Construction workers throughout the United States face a variety of hazards every day, not the least of which are those associated with cranes. These heavy pieces of machinery can pose a significant threat to workplace safety if training and other protocols are not followed. With the increased focus on crane safety since new Occupational Safety and Health Administration mandates were implemented in 2010, a growing number of companies are receiving citations for crane violations, even in Arizona.
Family members of a deceased Arizona wildland firefighter are seeking compensation in connection with state and local shortcomings that led to the man's death. The Granite Mountain man suffered the fatal injury while fight a massive blaze at the Yarnell Hill Fire during the summer months.
The sawmill employee had made complaints to his supervisors about safety concerns at the plant, but they were never remedied. When the man sought the assistance of the Occupational Safety and Health Administration - the U.S. governing body for workplace safety, he lost his job. The man's employer retaliated against him despite the man's six-year work history that was replete with promotions and positive reviews. If it happened to a single man, it could happen to anyone in Arizona.
All American employers are required to provide a safe working environment, whether through specific provisions or the general duty clause promulgated by the Occupational Safety and Health Administration. We live in a dangerous working world, where workplace violence and other hazards are difficult to avoid. Arizona workers are encouraged to consider the recent violent incidents in the nation's Capital, which have renewed interest in workplace violence as a very real danger. Employers can take just a few simple steps to promote safety at their facilities, regardless of the industry.
A new report identifying the best and worst states for on-the-job injury shows that Arizona's rates match the national average. The most dangerous states in the country include Maine, Indiana and California, all of which have more than one illness or job restriction per 100 workers. The least dangerous states include Washington, D.C., and New York.
As craft beers become ubiquitous throughout the United States and Arizona, workers at the facilities are facing an increasing number of workplace injuries. The relative newness of the industry is causing a lack of awareness about basic safety issues, many of which are analogous to manufacturing plants of any kind.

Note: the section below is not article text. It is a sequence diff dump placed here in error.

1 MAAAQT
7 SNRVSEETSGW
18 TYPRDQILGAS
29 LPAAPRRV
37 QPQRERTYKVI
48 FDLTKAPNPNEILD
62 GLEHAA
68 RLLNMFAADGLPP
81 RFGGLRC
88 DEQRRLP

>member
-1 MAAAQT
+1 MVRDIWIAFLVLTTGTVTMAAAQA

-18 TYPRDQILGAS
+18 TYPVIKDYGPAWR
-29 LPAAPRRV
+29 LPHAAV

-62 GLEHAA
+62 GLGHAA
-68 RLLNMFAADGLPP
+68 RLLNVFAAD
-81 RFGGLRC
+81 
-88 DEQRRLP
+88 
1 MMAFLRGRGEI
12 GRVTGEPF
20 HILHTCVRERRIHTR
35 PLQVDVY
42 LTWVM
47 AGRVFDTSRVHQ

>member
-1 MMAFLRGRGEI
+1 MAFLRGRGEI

Chemical plants and manufacturing facilities in Arizona and elsewhere must be managed with workplace safety in mind in order to prevent serious injury. Federal investigators from the Occupational Safety and Health Administration are initiating a series of inquiries after two blasts in Donaldsonville, Louisiana. The most recent explosion occurred at the CF Industries facility. After the scene is secured by hazardous materials units, OSHA investigators will begin to inspect the facility to determine where safety regulations failed, killing one worker and injuring seven others.
Newly released statistics from the Government Accountability Office show that Arizonas workplace safety inspectors are among the least experienced in the nation, largely because of high turnover rates that plague departments in the state. More than half of the states safety inspectors have been working in their current position for five years or less, indicating that they have not necessarily achieved mastery of the states safety codes.
University of Arizona researchers are working together with industry experts to improve workplace safety among the nation's miners by creating video games. It may seem like an unusual tactic, but experts postulate that the video games will help miners avoid workplace accidents by training them in simulated disaster scenarios.
Maintenance and construction workers in Arizona and other states are particularly susceptible to workplace accidents. Many of these men and women work with heavy equipment and raw materials that could crush, pinch or otherwise cause physical injury. A Louisiana man was killed on March 14 when he was crushed beneath a 16-foot steel cylinder while working at a Shell plant, according to local officials. Workplace safety investigations are pending in the matter.